John Waters’ films are all about transgression. Like his contemporary David Lynch, the underground cinema icon seeks to expose the rot at the heart of the idyllic world of post-World War II America. But where Lynch deals in dark, atmospheric melodrama, Waters prefers outright pulp-novel camp. His movies’ heroes are deranged, murderous, sex-crazed megalomaniacs. They live on the fringes of society and engage in any number of depravities, while the supposed upholders of decency are framed as villains. It’s Waters’ way of skewering the puritanical, homophobic attitudes of mainstream American culture.
Waters gained a cult following in the 1970s with low-budget “trashterpieces” like Pink Flamingos and Female Trouble. But in the following decades, he toned down his aggressive, sensationalist style considerably. His works from this period largely read as more commercial, more tame. And yet Waters still finds plenty of room within them to revel in the strange obsessions of his warped mind.
Case in point: 1994’s Serial Mom. Waters’ wacky true-crime saga turned 25 last week and remains just as screwy and darkly hilarious today. Let’s take a closer look at this beloved 90s cult hit.
“Life doesn’t have to be ugly.”
Beverly Sutphin (Kathleen Turner) lives in suburban Baltimore with square dentist husband Eugene (Sam Waterston), boy-crazy daughter Misty (Ricki Lake), and horror-obsessed son Chip (Matthew Lillard). She’s a kind-hearted homemaker who loves birdwatching, listening to Barry Manilow, and cooking up a mean meatloaf.
She’s also responsible for a string of grisly murders that rocks the neighborhood over the course of a single weekend. Her friends, neighbors, and family gradually put the pieces together, and it all culminates in a wild trial with plenty of surprising twists.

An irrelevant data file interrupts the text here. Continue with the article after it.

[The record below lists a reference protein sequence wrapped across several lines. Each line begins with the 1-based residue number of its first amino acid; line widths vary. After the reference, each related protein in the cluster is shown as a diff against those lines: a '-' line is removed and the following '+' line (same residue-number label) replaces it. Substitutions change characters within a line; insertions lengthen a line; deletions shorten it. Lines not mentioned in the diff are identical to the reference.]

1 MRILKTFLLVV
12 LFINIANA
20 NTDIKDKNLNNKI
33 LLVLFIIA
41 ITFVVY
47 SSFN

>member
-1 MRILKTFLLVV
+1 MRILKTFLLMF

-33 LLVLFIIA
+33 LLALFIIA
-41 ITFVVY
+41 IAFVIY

“Dr. Sutphin, is your wife mental?”
Stylistically, Serial Mom creates a perfect tonal spoof of the kind of suburban locale where young John Waters grew up. Our introduction to the Sutphin family could have come straight out of a Norman Rockwell painting. We see them sitting down to breakfast on a sunny Friday morning as Basil Poledouris’ cheerful score swells in the background.
Beverly and Eugene, we soon learn, are traditionalist 1950s-style parents in almost every sense. They won’t let their kids chew gum, eat sweets, curse, or even say the word “hate” in the house. Eugene refers to Misty’s date as her “new beau.” And everyone derides Chip for his fascination with violent slasher flicks. The four actors play their characters hilariously straight and earnest, adding to the naive, innocent feel of their family dynamic.
At one point, a pair of detectives (Walt MacPherson, Scott Morgan), who are investigating the obscene phone calls that Beverly is secretly behind, even liken her to Leave it to Beaver’s June Cleaver. And it seems at first that the comparison isn’t too far off.
“Now I’ll never get a boyfriend!”
It’s Beverly’s wholesome lifestyle that makes the contrast between her home life and her “serial” side gig all the more jarring — and funny. Take, for instance, the scene where the Sutphins drive to church, trailed by a parade of police cars. A radio announcement names Beverly as a suspect in the recent killings.